As further proof that wine and beer share certain similarities, I point to the ongoing debate within each industry over hot wines and extreme beers, respectively. It seems that both wine and beer have a contingent of followers who absolutely love a highly alcoholic (and in the case of beer, highly hopped) beverage.
But then there are the "average" drinkers: the bulk of folks who don't know nor particularly care about the nuanced differences between a French Bordeaux and an American Meritage, who don't understand (nor care about) how an extra pale ale really differs from an IPA. These folks happen to be the bulk of the market, which means that when trends like "extreme" beer and highly alcoholic wines take off, there are a whole of people left out in the cold. Witness winemaker Randy Dunn's latest missive:
"The current fad of higher and higher alcohol wines should stop. Most wine drinkers do not really appreciate wines that are 15 -16. +% alcohol. They are, in fact, hot and very difficult to enjoy with a meal...I don’t believe the average person is so insensitive to flavors and aromas that they must have a 15% Cabernet, Chardonnay, or Pinot Noir to get the aromas and flavors."Now compare this to Lew Bryson's exploration of the extreme beer backlash in February's issue of Beer Advocate magazine:
"...we are, as Independence Brew Pub (Philadelphia) brewer Tim Roberts reminds us, a very small group: 'While we might consider Sierra Nevada Bigfoot tame,' he says, 'almost everyone else in the world would disagree. It's a very small group of people that feel that those types of [highly alcoholic, highly hopped] beers are somehow standard now, and want something more over-the-top.'"The fact is, the majority of the market doesn't want extreme. And this is equally true for both beer and wine. The funny thing about it, though, is that I suspect many extreme wine fans have discovered an appreciation for extreme beers through their very love of such...extremity, and vice versa. Those who seek out intense flavors and tongue-tingling ABV levels easily recognize such characteristics in other beverages, which can quickly open up a whole new world to them.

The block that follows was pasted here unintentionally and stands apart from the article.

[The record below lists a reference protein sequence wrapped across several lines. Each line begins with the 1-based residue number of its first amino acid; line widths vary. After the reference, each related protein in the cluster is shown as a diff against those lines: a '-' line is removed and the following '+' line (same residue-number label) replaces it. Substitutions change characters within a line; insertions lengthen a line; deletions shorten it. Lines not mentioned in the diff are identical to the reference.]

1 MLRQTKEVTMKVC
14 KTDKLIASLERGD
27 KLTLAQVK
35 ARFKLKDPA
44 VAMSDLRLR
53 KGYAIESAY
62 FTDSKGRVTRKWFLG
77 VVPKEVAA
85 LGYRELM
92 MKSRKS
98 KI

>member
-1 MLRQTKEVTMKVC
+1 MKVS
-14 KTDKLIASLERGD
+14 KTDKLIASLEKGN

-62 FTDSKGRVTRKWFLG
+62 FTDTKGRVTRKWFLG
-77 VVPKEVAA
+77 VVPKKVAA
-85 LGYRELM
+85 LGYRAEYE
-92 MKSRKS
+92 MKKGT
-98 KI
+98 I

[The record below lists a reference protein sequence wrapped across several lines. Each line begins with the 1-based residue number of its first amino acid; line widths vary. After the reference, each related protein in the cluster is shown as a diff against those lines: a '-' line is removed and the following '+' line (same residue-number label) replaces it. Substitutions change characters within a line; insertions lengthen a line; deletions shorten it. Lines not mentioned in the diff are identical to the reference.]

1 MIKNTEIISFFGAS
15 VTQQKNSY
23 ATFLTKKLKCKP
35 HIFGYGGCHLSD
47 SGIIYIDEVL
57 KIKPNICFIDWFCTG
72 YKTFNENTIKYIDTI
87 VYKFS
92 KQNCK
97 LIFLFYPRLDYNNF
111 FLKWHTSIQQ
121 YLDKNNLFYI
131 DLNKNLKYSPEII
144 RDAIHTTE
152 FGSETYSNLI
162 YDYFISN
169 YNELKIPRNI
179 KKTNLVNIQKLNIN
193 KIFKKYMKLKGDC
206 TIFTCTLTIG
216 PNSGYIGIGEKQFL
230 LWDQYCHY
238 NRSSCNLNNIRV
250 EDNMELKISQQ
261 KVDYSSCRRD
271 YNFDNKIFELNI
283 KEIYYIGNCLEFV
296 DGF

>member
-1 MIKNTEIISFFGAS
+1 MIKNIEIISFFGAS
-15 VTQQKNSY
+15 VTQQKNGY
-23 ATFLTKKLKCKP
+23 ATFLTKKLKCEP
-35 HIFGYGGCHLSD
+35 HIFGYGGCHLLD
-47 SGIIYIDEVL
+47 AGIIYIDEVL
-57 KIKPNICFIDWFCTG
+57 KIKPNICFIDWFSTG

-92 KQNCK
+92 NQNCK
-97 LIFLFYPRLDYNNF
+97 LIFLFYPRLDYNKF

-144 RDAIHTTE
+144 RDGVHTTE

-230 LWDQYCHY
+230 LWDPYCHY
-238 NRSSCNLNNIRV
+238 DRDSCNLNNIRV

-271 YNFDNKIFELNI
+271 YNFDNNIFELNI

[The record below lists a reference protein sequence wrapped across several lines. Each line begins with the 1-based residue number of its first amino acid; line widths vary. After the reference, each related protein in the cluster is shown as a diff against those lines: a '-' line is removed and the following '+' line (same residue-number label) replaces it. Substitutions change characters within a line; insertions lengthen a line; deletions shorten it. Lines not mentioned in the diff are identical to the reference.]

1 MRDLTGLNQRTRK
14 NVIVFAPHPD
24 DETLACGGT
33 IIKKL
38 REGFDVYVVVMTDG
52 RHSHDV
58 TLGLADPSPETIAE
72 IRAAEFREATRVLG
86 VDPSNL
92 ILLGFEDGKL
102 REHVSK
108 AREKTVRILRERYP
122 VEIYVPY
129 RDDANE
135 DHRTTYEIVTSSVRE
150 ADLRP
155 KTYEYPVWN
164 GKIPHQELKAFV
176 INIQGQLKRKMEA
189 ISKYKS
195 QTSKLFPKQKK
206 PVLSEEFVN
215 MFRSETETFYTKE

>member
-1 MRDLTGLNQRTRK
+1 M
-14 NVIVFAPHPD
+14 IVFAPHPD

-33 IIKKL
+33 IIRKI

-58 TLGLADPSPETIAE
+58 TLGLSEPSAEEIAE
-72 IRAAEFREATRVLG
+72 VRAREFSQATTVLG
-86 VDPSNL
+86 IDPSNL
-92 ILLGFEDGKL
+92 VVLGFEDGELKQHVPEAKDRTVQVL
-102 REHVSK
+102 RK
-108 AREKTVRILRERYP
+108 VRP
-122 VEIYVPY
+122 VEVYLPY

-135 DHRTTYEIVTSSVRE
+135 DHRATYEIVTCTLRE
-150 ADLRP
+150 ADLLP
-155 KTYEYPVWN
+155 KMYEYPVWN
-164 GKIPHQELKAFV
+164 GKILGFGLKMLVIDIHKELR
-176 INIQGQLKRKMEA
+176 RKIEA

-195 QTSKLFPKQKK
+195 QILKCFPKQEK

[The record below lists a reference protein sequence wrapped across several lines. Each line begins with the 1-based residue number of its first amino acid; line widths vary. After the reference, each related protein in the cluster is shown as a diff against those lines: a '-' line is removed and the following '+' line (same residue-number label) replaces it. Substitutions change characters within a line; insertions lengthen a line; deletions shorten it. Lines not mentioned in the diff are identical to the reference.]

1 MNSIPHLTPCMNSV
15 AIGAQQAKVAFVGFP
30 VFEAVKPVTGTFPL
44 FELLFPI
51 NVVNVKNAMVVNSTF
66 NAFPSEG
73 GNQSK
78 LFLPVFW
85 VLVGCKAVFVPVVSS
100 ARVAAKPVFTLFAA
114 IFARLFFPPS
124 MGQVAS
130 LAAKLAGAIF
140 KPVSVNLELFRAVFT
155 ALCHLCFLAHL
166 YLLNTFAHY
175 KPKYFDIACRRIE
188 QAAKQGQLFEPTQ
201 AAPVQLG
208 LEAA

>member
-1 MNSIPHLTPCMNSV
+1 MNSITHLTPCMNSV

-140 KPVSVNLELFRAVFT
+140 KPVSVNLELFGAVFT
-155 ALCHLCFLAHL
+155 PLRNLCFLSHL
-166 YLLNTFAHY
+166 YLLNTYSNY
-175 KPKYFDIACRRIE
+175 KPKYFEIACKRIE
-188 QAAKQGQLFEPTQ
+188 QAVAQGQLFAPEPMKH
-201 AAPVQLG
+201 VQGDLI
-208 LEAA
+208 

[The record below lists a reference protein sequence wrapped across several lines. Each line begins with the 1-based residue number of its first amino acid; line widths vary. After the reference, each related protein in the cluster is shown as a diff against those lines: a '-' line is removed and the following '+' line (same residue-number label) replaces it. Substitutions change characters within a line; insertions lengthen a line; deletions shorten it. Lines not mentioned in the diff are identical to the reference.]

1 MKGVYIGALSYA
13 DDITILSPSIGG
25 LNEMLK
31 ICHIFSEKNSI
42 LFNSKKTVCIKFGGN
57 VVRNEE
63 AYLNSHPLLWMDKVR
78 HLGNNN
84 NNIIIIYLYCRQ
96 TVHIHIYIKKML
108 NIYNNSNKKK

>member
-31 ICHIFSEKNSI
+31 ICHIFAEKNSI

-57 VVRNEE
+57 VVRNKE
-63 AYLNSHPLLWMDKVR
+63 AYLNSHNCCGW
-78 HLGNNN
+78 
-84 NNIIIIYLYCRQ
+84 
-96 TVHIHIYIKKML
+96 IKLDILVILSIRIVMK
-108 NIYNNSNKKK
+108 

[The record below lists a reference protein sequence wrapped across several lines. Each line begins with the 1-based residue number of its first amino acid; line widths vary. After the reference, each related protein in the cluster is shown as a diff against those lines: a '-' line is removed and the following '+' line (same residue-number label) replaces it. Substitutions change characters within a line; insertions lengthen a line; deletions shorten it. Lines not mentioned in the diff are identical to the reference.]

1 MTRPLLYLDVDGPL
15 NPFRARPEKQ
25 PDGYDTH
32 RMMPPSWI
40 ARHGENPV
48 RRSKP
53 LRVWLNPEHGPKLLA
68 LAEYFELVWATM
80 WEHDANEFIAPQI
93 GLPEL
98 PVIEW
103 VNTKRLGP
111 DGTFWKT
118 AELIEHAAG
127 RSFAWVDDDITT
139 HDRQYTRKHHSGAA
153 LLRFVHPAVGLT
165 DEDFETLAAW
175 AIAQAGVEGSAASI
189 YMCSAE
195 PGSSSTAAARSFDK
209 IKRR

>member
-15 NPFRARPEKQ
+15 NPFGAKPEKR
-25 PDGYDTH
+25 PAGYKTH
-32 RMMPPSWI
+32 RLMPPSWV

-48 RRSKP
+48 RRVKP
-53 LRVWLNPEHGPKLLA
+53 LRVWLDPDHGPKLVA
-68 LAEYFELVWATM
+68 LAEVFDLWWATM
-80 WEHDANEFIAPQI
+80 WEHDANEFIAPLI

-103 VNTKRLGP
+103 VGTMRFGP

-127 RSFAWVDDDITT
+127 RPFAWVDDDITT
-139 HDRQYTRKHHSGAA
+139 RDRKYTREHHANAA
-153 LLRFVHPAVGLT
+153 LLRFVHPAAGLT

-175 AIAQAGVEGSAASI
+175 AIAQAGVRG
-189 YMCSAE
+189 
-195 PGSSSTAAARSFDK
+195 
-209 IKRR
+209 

Now, I would never advocate limiting production of any particular kind of wine or beer. Instead, I think we'd all be better served if producers would keep taking risks, keep seeking out new audiences for their "fringe" products, and keep mastering the old standbys as well. It's all a matter of appreciating the various points on a single beverage spectrum.